Kathryn Fritz came to Alaska from Oregon on contract as a speech and language therapist. She made a commitment to stay after meeting her husband. There was one catch.
She needed fresh produce.
“If I can’t find a way to grow things, I don’t want to live here,” she said.
Produce in Alaska is much different than what Fritz experienced in the Willamette Valley. Difficult growing conditions combined with a shorter season forces residents to rely on outside sources for produce. Costs are high and quality is often low.
Still, there are stories of Alaskans growing fresh cantaloupe, cherries, artichokes, tomatoes, corn, green beans and cucumbers — all because of the mighty high tunnel.
A high tunnel, also known as a hoop house, is different from a greenhouse in that it is an unheated structure where plants grow directly in the soil. Nationally, they’ve been known to improve productivity of farms during shoulder months. For Alaska, those extra growing months are an important part of maintaining food security.
“Local food is healthier,” said Molly Voeller, spokeswoman for the Natural Resources Conservation Service (NRCS). “It doesn’t lose its nutrients in transport. We aren’t paying for transportation, it brings more variety.”
High tunnels are a hot item in Alaska. The idea of being able to produce fresh, local food is catching on in several communities throughout the state.
Hoop houses are popping up in urban neighborhoods throughout Southcentral with a heavy concentration in Kenai and Homer. In fact, Voeller said there are more high tunnels per people in Homer than anyplace else in the United States.
“Homer is the high tunnel capital of America,” Voeller said.
Incentive to conserve
Increased interest partly stems from a U.S. Department of Agriculture incentive program to promote conservation while providing whole food to the community. The Environmental Quality Incentive Program in Alaska, also known as EQIP, is administered by the NRCS.
The program provides financial and technical assistance to help landowners improve natural resources. Kathryn Fritz and her husband are in their second season of growing in their NRCS high tunnel. Additionally, the couple was able to have experts analyze their soil and get recommendations on how to fertilize correctly to prevent pollution of Cottonwood Creek.
Participants are able to take various conservation measures, allowing them to play a role in protecting the environment while enjoying quality, local produce.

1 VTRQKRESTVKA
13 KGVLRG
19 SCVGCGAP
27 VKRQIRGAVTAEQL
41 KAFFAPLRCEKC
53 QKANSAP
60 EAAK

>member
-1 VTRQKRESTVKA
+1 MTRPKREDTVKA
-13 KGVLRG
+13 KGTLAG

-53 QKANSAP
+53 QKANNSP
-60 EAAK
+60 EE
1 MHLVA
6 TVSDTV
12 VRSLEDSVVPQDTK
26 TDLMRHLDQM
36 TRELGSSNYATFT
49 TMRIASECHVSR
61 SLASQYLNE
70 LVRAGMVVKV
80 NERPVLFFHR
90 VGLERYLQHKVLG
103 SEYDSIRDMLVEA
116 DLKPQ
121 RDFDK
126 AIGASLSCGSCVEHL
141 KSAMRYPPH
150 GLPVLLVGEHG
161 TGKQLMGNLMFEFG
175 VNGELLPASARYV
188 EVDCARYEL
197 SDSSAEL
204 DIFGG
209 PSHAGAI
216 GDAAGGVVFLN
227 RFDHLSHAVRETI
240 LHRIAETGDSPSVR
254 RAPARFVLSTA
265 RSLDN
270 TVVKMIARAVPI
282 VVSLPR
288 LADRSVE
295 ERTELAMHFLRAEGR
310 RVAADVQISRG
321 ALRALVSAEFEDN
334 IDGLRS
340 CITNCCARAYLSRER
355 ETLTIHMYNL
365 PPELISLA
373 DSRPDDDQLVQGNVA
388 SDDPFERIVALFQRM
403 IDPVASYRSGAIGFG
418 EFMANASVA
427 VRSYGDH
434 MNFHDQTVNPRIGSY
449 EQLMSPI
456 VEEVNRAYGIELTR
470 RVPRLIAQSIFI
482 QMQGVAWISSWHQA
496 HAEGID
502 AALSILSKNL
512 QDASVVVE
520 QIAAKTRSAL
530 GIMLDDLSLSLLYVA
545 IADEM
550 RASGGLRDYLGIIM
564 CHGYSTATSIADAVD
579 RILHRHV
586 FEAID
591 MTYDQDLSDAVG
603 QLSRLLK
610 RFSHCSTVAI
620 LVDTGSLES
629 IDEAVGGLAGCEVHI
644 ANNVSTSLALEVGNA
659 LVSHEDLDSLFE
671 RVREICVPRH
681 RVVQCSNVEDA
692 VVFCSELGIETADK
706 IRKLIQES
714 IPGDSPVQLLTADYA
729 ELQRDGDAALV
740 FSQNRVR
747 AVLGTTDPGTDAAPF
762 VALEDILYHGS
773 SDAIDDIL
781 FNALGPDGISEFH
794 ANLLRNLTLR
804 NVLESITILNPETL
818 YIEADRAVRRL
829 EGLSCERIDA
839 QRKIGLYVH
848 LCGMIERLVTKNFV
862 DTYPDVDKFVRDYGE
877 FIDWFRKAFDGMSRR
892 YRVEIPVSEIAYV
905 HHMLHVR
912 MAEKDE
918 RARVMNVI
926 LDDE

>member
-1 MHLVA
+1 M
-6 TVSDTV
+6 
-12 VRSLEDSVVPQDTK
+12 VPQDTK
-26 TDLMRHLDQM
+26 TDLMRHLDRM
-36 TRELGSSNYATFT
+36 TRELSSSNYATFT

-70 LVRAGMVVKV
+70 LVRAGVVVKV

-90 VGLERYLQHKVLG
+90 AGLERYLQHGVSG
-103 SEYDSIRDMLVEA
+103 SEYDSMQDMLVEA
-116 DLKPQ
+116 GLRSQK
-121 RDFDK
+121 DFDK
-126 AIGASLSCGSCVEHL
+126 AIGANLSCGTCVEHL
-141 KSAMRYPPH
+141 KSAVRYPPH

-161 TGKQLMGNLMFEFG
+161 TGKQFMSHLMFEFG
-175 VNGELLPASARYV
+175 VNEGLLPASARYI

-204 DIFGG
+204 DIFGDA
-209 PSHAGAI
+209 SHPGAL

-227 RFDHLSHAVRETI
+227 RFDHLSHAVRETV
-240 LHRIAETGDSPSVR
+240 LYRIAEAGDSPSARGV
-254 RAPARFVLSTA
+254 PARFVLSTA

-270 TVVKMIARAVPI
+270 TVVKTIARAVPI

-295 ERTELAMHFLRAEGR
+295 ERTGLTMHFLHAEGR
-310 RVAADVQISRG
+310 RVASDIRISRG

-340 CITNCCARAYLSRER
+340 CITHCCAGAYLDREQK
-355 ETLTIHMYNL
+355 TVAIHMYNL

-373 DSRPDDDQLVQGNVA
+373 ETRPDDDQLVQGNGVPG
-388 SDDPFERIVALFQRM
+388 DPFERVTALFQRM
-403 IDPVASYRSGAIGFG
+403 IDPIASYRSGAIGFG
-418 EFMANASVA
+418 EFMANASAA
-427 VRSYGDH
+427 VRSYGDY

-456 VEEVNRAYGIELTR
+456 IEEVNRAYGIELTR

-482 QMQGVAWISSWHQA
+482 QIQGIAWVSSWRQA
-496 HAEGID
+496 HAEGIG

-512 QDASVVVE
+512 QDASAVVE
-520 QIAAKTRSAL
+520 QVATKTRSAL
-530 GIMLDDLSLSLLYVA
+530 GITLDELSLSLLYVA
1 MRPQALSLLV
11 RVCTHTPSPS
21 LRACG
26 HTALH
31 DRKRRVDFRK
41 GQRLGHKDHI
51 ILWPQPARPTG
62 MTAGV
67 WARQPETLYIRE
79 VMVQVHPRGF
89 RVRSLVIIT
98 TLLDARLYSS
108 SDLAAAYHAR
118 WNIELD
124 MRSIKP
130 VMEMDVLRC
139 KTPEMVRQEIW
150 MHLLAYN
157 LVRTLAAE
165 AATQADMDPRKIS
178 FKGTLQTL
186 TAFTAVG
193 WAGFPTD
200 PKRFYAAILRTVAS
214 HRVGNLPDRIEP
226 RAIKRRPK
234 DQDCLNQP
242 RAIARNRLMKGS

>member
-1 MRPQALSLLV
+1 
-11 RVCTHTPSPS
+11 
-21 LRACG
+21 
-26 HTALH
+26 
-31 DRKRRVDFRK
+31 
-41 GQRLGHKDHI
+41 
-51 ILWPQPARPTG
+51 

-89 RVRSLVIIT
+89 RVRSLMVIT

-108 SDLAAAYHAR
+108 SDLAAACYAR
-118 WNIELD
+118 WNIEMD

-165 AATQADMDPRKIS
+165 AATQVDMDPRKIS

“It’s been very exciting. Last summer, we ate fresh cantaloupe every morning,” Fritz said. “It was so delicious.”
Since 2010, NRCS has helped install nearly 850 high tunnels in Alaska.
Rob Brown, an Anchorage horticulturist, is in the first year of growing in his NRCS hoop house. He is growing a variety of things including Yukon Chief sweet corn, watermelons, bush pickles and heirloom chilies from Rwanda. Brown hopes his family can eventually produce enough to live solely off of Alaska grown food for one year.
“I don’t trust anybody as much as I trust myself and I know what’s going into these foods that we’re growing,” he said. “It brings us together as a family, it’s something to do as a family and get excited about.”
How the program works
The process to apply for the federal program is involved. First, applicants are taken continuously but are ranked for funding in batches. Those who submit by the next deadline on Sept. 1 will be considered in February 2017, pending funding from Congress and the USDA.
Then, applicants must prove eligibility. Applications are ranked on how their high tunnel system will meet the program goal of addressing resource issues. Highest-ranked applications are funded first. So far, NRCS has obligated $1.6 million in fiscal year 2016 for 146 contracts specific to high tunnels. Eleven applications are still pending, Voeller said.
Finally, after approval, applicants enter into a contract and are required to maintain the high tunnel for four years. Landowners are responsible for purchasing materials and construction. NRCS will issue a reimbursement after an inspection assures they meet program guidelines.
Voeller noted people who want to use a high tunnel to grow marijuana are not eligible for the program.
Fritz and her husband ordered their 30-by-48-foot high tunnel from a company in Oregon. Cost, with shipping to Wasilla, was around $10,000. A majority of the costs were reimbursed, Fritz said.
Reimbursement through NRCS ranges because it is based on many factors including whether applicants are historically underserved and if they live off the road. There are no size limitations on the high tunnel, however, the payment cap through the program is $16,700, Voeller said.
Voeller emphasized the program is geared toward addressing resource issues through high tunnels. The idea of helping the environment in exchange for fresh, local produce is growing on more and more Alaskans, like Fritz and her husband.
“There was corn hitting the ceiling last year,” she said.
During their first season, the couple harvested a healthy bounty of spaghetti squash, tomatoes, green peppers and green beans.
Gina Romero is the executive producer of KTVA’s Frontiers, a weekly public affairs program about the faces and places of Alaska. She’s lived throughout Alaska, including Bethel, Aniak and Talkeetna. She can be reached by email.
Harvesting Alaska is an ongoing series exploring all the ways Alaskans live off the land. Our next installment airs Sunday, June 19 on KTVA Channel 11 at 10 p.m. Photojournalist Carolyn Hall will profile how a farm in Palmer is nourishing people in Anchorage.